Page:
Armlets, 9th/10th century, excavated at Igbo Richard, Igbo Ukwu, eastern Nigeria. Beads and copper wire, height 14.9 cm. National Commission for Museums and Monuments, Abuja, Nigeria, IR.416 and IR.417. Photograph by Uche James Iroha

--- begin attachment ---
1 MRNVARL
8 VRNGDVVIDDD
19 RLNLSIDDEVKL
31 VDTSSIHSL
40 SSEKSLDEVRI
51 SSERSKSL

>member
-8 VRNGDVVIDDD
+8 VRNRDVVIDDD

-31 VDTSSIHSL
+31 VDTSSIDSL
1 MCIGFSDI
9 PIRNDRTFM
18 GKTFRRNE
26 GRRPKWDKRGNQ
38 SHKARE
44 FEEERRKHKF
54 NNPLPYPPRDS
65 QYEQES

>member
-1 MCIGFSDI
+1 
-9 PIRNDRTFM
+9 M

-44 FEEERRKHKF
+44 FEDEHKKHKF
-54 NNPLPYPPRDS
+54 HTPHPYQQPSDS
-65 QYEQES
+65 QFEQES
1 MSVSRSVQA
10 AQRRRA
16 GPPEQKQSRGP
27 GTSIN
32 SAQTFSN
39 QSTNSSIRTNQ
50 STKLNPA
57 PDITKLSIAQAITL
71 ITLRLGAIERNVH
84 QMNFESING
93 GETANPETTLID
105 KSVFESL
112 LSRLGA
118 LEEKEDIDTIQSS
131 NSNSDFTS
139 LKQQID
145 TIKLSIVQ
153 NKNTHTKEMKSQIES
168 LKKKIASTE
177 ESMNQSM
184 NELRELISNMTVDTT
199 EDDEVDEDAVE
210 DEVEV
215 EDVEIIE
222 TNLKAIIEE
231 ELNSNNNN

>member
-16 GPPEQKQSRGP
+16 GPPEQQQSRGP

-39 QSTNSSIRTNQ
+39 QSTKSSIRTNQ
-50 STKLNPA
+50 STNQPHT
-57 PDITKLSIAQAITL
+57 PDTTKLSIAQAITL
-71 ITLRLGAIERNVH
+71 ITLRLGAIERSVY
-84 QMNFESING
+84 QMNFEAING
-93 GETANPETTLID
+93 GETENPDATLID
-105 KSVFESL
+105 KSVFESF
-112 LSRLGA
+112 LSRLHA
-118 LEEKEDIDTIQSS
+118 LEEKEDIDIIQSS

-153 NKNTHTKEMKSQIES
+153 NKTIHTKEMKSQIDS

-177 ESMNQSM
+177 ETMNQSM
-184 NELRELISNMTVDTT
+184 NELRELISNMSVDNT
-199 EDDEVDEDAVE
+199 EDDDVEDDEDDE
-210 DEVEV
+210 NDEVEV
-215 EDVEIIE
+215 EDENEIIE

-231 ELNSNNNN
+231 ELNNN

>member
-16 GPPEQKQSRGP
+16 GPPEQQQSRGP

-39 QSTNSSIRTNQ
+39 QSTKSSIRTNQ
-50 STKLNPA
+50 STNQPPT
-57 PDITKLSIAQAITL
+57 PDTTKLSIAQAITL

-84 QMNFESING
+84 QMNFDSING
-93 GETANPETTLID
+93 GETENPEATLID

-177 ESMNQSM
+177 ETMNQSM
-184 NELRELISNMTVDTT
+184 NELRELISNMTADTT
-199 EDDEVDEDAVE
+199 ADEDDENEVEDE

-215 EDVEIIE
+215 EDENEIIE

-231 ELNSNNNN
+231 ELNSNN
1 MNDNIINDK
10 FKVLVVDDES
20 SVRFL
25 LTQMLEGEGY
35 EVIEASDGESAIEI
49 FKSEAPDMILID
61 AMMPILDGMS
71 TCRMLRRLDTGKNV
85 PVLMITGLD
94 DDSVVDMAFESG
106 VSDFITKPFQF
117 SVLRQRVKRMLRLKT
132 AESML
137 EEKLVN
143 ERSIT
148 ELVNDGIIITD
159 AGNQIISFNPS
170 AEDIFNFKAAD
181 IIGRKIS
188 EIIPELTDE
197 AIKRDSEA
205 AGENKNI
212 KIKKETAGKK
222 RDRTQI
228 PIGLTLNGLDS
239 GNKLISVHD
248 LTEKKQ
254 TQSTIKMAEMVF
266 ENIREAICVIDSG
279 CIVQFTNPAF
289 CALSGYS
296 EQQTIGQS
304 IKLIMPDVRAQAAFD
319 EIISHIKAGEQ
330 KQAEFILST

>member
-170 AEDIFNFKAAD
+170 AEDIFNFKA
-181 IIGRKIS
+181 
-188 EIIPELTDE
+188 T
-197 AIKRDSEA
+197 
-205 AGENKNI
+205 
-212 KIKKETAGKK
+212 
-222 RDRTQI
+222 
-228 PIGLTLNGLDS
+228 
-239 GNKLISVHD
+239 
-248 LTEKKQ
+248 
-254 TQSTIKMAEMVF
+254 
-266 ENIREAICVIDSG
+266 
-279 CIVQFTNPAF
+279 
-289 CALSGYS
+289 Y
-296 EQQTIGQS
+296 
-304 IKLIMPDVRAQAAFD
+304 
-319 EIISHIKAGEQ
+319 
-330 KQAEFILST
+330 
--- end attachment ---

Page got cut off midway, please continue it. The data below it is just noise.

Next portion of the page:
Glass beads mass-produced in Albania, Egypt, and Venice were in high demand across Africa’s Western Sudan and forest regions during the medieval period. It had been assumed that glass was manufactured on only a limited scale in West Africa; however, new archaeological research shows extensive glass making and glass bead production beginning in at least the 11th century at Igbo Olokun, in the city of Ife (Nigeria). Blue glass beads are the most abundant, but brown, green, yellow, clear, striped, and dichroic beads, which display different colors under certain lighting conditions, were also produced. Beads from Igbo Olokun have been excavated at Gao (Mali), proof that they circulated widely.